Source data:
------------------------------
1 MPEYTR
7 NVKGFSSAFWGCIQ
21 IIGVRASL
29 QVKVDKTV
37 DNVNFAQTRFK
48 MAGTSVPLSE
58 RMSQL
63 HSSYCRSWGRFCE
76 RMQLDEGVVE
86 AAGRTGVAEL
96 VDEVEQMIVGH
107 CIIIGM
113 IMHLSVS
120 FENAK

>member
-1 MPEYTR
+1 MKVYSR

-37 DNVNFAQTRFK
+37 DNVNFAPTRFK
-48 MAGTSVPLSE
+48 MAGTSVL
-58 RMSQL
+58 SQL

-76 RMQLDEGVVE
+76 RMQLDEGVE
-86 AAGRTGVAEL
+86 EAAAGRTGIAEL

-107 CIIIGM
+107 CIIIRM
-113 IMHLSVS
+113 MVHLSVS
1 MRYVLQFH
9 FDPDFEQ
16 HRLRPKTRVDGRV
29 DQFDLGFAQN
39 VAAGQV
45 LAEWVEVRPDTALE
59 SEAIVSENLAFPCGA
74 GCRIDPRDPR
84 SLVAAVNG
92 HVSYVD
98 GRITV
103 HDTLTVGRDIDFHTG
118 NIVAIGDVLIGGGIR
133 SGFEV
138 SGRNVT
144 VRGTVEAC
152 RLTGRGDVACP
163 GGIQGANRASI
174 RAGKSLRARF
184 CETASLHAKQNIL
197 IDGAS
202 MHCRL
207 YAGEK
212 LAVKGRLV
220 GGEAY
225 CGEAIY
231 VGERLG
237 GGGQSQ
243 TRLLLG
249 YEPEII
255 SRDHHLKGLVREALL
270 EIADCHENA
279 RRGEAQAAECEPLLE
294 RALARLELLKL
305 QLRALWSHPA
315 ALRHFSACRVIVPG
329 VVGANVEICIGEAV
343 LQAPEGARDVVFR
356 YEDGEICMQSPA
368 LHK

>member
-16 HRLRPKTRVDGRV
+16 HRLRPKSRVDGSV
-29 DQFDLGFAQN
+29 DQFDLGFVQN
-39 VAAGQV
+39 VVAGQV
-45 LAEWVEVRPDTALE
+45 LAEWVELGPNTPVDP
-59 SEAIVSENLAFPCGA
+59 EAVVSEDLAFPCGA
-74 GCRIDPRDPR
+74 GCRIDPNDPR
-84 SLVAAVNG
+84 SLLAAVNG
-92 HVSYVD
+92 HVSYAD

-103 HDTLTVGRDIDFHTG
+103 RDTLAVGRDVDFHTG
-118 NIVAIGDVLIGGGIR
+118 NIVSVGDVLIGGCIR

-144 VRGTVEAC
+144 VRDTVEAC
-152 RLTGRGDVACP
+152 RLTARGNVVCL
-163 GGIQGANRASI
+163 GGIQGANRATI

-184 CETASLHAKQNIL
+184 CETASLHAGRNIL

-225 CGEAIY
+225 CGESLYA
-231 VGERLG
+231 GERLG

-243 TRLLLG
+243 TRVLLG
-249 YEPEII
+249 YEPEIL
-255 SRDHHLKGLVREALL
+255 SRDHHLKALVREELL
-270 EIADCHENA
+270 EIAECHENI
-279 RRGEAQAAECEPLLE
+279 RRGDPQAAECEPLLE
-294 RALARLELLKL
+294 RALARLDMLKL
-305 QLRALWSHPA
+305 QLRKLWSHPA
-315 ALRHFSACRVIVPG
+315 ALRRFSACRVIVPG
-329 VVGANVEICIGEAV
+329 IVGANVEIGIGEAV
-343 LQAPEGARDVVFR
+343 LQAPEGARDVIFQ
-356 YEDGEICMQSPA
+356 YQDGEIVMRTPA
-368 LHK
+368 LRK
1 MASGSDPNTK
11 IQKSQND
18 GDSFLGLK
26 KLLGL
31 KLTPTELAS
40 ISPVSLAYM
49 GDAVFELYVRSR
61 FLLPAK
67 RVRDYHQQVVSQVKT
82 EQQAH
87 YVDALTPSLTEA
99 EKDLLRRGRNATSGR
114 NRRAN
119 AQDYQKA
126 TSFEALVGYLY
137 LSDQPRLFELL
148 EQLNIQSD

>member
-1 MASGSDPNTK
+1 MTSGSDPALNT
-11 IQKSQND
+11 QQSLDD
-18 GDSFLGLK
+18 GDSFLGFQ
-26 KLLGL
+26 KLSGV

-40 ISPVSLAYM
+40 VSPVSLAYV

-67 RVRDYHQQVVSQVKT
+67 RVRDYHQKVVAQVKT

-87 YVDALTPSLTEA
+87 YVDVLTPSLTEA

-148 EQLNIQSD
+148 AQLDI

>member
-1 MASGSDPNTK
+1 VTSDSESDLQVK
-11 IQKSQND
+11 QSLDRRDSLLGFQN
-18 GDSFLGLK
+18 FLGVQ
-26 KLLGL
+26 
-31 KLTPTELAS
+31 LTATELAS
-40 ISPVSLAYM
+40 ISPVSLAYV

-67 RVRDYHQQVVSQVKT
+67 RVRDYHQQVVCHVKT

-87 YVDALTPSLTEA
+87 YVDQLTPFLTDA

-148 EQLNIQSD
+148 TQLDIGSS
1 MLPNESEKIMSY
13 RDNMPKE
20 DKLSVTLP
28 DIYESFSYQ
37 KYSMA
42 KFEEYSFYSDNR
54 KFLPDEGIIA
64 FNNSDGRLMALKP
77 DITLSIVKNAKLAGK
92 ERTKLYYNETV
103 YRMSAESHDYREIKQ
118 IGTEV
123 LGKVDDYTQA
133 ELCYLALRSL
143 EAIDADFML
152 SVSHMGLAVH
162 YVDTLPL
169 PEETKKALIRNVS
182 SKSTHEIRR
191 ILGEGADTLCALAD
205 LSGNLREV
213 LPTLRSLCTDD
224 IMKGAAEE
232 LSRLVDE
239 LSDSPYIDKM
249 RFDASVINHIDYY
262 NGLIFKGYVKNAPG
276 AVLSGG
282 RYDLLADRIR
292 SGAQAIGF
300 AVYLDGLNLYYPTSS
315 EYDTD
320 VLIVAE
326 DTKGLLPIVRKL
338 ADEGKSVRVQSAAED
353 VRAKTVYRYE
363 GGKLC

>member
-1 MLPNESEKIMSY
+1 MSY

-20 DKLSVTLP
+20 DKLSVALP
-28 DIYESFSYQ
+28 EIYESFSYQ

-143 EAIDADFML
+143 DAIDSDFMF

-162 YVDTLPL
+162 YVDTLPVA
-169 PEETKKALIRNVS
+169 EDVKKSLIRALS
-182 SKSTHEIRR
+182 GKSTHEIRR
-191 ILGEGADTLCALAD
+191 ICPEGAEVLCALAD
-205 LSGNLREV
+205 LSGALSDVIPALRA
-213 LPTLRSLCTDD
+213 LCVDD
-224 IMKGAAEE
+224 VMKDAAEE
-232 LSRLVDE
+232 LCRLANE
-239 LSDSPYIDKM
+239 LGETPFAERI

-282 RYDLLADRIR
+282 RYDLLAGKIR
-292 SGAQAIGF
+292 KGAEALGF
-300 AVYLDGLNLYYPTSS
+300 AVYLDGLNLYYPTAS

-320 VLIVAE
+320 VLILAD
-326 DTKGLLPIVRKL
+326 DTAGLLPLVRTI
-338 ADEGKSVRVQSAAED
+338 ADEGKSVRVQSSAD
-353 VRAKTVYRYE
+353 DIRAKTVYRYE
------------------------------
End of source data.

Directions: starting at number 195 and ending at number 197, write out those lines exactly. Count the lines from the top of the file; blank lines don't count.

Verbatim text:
133 ELCYLALRSL
143 EAIDADFML
152 SVSHMGLAVH